Dr Gareth "Gruff" Davies (BSc Physics 1991, PhD 1994) is an inventor and novelist, and the CEO of Kwiziq.com, a software programme that uses artificial intelligence to teach languages.

Gruff recently spoke at the Alumni Weekend 2015, taking a light-hearted look at what A.I. is capable of today, and how machine intelligence will play an increasing role in our education, helping students globally to learn more effectively. See Gruff in action here.

Tell us a bit about the work you’re doing now.                 

“I run a startup (Kwiziq.com) which is an “AI language coach” that help adults learn a foreign language faster.

How has what you learnt at Imperial helped you in your career so far?     

“I use things I learned in physics almost daily. It taught me how to think strategically, how to solve a wide variety of problems – it was a lot more than just quantum mechanics and relativity!”

What are your plans for the future?          

Kwiziq.com is my whole focus right now so at the moment it’s all about growing that business. I write SF in my spare time but there’s so little of that. I will find some time eventually to finish some more novels.”

What’s the most difficult decision you’ve ever had to make?   

“Laying off 36 staff including myself when one of my first ventures failed. It felt like admitting defeat, giving up the fight, but we didn’t really have a choice. A painful but very valuable lesson on how to run a business.”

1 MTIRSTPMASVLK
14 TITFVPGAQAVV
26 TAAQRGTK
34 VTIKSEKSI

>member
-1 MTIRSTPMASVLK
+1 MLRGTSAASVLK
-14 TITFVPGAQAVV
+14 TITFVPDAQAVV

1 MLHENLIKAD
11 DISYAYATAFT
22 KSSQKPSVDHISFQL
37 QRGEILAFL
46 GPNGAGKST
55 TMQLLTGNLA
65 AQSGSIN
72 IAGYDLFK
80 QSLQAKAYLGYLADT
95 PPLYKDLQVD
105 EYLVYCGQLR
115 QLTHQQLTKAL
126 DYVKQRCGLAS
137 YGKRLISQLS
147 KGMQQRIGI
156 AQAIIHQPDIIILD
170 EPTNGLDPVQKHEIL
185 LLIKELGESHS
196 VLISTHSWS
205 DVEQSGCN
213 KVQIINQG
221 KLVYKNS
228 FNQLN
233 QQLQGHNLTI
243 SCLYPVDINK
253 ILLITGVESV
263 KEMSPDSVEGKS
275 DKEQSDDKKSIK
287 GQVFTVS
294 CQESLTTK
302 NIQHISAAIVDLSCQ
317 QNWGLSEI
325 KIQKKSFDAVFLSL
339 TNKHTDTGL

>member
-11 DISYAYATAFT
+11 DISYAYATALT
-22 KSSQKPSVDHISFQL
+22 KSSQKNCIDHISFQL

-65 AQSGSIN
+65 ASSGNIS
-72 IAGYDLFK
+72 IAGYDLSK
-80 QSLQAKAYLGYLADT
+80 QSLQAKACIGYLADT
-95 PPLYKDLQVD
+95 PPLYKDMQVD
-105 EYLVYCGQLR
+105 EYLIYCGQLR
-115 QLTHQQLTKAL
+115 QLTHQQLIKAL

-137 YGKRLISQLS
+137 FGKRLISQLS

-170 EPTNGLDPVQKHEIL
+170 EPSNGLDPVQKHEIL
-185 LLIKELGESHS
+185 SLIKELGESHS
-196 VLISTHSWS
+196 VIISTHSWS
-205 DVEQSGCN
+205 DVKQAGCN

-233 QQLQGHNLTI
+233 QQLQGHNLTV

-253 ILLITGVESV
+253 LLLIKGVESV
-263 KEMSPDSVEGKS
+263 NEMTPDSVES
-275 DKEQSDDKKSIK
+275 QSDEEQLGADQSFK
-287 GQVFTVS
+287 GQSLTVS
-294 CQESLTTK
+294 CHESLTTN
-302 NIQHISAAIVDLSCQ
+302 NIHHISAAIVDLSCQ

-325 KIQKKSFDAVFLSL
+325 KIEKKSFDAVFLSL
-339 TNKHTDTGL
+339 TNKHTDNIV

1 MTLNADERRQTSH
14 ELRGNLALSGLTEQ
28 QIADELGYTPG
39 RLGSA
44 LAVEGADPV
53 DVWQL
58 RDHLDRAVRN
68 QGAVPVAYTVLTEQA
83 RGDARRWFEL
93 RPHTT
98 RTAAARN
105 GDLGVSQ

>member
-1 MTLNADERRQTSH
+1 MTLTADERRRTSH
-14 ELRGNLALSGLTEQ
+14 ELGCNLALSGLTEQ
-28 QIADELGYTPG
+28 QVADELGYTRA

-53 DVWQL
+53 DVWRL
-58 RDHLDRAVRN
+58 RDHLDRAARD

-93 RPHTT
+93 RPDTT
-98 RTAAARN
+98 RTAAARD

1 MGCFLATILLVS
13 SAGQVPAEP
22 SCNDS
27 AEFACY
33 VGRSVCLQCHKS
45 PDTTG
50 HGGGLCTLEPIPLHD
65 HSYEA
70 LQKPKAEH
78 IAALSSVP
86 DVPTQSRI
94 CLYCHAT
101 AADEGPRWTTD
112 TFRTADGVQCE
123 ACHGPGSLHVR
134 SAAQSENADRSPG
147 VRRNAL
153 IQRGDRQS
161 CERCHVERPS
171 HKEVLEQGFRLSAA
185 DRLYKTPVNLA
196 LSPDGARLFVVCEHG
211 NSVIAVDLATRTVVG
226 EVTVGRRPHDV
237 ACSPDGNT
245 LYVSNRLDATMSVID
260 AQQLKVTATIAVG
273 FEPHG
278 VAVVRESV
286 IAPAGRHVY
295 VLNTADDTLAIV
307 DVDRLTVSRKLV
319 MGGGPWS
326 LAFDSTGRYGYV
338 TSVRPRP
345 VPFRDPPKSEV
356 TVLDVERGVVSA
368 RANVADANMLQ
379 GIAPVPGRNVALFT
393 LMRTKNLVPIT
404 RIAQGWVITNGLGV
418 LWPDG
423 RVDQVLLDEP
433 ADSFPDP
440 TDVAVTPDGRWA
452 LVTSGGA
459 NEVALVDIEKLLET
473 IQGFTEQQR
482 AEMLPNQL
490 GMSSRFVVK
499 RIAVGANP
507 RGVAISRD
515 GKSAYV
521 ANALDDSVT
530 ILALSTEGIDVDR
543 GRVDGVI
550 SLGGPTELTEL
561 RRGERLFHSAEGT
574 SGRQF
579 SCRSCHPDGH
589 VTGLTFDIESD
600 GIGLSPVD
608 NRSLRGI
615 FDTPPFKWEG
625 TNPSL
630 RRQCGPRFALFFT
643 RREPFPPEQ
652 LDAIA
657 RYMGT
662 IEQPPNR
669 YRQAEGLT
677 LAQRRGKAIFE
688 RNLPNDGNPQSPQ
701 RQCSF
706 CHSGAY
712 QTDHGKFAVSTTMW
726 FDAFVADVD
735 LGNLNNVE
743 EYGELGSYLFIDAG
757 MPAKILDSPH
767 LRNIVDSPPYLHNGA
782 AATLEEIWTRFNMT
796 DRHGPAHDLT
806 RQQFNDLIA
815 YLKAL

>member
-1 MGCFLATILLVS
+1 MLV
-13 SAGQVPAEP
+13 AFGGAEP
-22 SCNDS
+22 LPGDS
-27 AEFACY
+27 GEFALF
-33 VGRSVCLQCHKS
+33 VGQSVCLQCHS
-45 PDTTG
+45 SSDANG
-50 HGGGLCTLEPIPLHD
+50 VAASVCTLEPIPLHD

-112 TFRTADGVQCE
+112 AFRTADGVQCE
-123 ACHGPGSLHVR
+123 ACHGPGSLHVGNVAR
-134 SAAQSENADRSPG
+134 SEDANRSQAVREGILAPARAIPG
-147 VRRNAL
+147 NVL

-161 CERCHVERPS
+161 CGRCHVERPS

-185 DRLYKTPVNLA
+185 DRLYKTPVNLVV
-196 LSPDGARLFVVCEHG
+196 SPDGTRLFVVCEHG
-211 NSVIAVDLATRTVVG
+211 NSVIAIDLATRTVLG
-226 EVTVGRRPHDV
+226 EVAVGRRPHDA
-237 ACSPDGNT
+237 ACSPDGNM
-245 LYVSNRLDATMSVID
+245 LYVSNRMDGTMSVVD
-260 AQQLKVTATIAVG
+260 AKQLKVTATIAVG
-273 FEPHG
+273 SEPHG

What are you most proud of in your life?            

“I was going to say 'I’ve been on BBC Tomorrow’s World twice and Bill Gates presented one of my inventions at the Consumer Electronics Show' but that's thanks to the amazing teams of people I've had the pleasure of working with. As founder & spokesman I often get the credit but the reality is a lot of brilliant people work really hard together as team to take an intial idea or prototype of mine and realise it. I'm really proud of everyone I've had the privilege to work with, past and present. I'm proud of my parents too. I wasn’t eligible for a student grant (this was a time before student loans) and they were far from rich but they somehow found enough to put me through university. That was such a huge sacrifice. I owe my whole career to their selflessness.”